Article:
inadequate solutions may occur

A rule to set the learning rate to 1t , where t is the number of

iterations through the training set so far

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Prediction by Neural Networks

Biases are updated by the following equations below:

θj = θj + ∆θj

∆θj = (l )Errj

There are two strategies for updating the weights and biases

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Prediction by Neural Networks

Updating strategies:

1 Case updating

updating the weights and biases after the presentation of each

example.

case updating is more common because it tends to yield more

accurate result

2 Epoch updating

The weight and bias increments could be accumulated in variables,

so that the weights and biases are updated after all of the examples

in the training set have been presented.

One iteration through the training set is an epoch.

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Prediction by Neural Networks

Terminating Condition

After finishing the processed for all training examples, we must

evaluate the stopping condition

Stopping condition: Training stops when

All ∆wij in the previous epoch were so small as to be below some

specified threshold, or

The percentage of examples misclassified in the previous epoch is

below some threshold, or

A prespecified number of epochs has expired.

In practice, several hundreds of thousands of epochs may be

required before the weights will converge.

If stopping condition was not true steps 2 to 8 should repeat for all

training examples

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Prediction by Neural Networks

Efficiency of Backpropagation

the network.

However, in the worst-case scenario, the number of epochs can be

exponential in n, the number of inputs.

In practice, the time required for the networks to converge is

highly variable.

A number of techniques exist that help speed up the training time.

Metaheuristic algorithms such as simulated annealing algorithm

can be used, which also ensures convergence to a global optimum.

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Prediction by Neural Networks

Example

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Prediction by Neural Networks

Example

the first training example, X

Let the learning rate be 0.9

The initial weight and bias values of the network are given in the

Table, along with the first training example, X = (1, 0, 1), whose

class label is 1

1 0 1 0.2 -0.3 0.4 0.1 -0.5 0.2 -0.3 -0.2 -0.4 0.2 0.1

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Prediction by Neural Networks

Example

The net input and output calculations:

X

Ij = wij Oi + θj

i

1

Oj =

1 + e −Ij

5 −0.3 + 0 + 0.2 + 0.2 = 0.1 1/(1 + e −0.1 ) = 0.525

6 (−0.3)(0.332) − (0.2)(0.525) + 0.1 = −0.105 1/(1 + e 0.105 ) = 0.474

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Prediction by Neural Networks

Example

The output layer

Errj = Oj (1 − Oj )(Tj − Oj )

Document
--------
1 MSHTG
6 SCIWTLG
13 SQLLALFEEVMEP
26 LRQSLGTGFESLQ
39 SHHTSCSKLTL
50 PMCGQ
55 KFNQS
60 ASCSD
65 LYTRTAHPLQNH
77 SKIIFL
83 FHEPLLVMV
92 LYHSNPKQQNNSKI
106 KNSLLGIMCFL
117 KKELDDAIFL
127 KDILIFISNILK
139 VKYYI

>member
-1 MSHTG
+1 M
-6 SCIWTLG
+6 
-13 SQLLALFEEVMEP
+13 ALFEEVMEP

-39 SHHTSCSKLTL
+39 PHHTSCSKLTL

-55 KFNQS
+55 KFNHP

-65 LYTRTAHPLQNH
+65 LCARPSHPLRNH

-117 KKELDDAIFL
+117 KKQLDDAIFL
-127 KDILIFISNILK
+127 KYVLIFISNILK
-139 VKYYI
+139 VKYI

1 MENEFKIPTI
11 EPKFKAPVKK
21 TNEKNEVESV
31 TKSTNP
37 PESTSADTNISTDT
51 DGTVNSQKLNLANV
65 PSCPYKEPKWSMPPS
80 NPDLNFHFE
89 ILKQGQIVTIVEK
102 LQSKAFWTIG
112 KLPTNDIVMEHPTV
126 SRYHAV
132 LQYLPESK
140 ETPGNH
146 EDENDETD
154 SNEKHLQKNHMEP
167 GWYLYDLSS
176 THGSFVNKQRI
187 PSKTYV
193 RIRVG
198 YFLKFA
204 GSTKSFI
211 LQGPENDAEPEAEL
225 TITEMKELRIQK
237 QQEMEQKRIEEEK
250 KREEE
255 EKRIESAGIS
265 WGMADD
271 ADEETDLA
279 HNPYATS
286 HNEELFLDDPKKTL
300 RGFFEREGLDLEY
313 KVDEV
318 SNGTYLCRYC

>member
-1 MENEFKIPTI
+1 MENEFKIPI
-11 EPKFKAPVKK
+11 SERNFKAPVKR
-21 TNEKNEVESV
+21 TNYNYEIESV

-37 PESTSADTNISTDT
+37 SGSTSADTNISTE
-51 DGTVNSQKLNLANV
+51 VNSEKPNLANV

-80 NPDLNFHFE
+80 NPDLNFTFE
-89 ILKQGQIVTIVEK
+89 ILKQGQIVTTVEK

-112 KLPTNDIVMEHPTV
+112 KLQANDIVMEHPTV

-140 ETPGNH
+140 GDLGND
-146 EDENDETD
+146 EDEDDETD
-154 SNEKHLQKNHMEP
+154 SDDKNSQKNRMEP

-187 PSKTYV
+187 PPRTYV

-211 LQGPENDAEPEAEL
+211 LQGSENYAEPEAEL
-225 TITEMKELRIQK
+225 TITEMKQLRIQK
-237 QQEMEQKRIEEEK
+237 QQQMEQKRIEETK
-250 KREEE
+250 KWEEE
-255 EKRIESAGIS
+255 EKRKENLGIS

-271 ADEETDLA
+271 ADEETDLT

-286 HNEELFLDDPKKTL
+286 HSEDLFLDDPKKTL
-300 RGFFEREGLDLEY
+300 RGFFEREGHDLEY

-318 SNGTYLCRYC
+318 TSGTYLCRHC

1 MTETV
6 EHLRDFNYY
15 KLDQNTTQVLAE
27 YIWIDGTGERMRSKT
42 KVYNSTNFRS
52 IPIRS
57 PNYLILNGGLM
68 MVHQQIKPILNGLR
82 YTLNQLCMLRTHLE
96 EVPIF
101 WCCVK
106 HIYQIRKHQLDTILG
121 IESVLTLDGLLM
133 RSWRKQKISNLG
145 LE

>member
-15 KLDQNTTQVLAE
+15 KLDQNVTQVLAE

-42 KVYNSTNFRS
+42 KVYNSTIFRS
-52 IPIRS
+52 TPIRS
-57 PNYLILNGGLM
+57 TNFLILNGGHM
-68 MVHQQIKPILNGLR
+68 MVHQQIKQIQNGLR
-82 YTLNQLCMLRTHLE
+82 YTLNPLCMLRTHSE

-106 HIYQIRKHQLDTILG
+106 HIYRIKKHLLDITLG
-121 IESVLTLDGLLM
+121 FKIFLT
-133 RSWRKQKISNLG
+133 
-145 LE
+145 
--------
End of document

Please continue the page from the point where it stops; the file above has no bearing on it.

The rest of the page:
X

Errj = Oj (1 − Oj ) Errk wjk

k

Unit j Errj

6 (0.474)(1 - 0.474)(1 - 0.474) = 0.1311

5 (0.525)(1 - 0.525)(0.1311)(-0.2) = -0.0065

4 (0.332)(1 - 0.332)(0.1311)(-0.3) = -0.0087

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Prediction by Neural Networks

Example

θj = θj + ∆θj

where∆wij = (l )Errj Oi and ∆θj = (l )Errj

w46 -0.3 + (0.9)( 0.1311)(0.332) = -0.261

w56 -0.2 + (0.9)( 0.1311)(0.525) = -0.138

w14 0.2 + (0.9)(-0.0087)(1) = 0.192

w15 -0.3 + (0.9)(-0.0065)(1) = -0.306

w24 0.4 + (0.9)(-0.0087)(0) = 0.4

w25 0.1 + (0.9)(-0.0065)(0) = 0.1

w34 -0.5 + (0.9)(-0.0087)(1) = -0.508

w35 0.2 + (0.9)(-0.0065)(1) = 0.194

θ6 0.1 + (0.9)( 0.1311) = 0.218

θ5 0.2 + (0.9)(-0.0087) = 0.194

θ4 -0.4 + (0.9)(-0.0065) = -0.408

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Prediction by Neural Networks

Example

algorithm have been proposed for classification in neural networks.

These may involve:

the dynamic adjustment of the network topology and of the

learning rate

New parameters

The use of different error functions

93 / 97

Prediction by Neural Networks

A major disadvantage of neural networks lies in their knowledge

representation

Acquired knowledge in the form of a network of units connected by

weighted links is difficult for humans to interpret

This factor has motivated research in extracting the knowledge

embedded in trained neural networks and in representing that

knowledge symbolically

94 / 97

Prediction by Neural Networks

Discussion

High tolerance to noisy data

It can be used when you may have little knowledge of the

relationships between attributes and classes

Well-suited for continuous-valued inputs and outputs

Successful on a wide array of real-world data

Algorithms are inherently parallel

Techniques have recently been developed for the extraction of

rules from trained neural networks

95 / 97

Prediction by Neural Networks

Research Areas

e.g. by genetic algorithms

Increasing learning speed (efficiency)

e.g. by simulated annealing

Increasing accuracy (effectiveness)

Extracting rules from networks

96 / 97

Prediction by Neural Networks

References

Inc. (2006). (Chapter 6)

S. J. Russell and P. Norvig, Artificial Intelligence, A Modern

Approach, Prentice Hall,1995. (Chapter 19)

97 / 97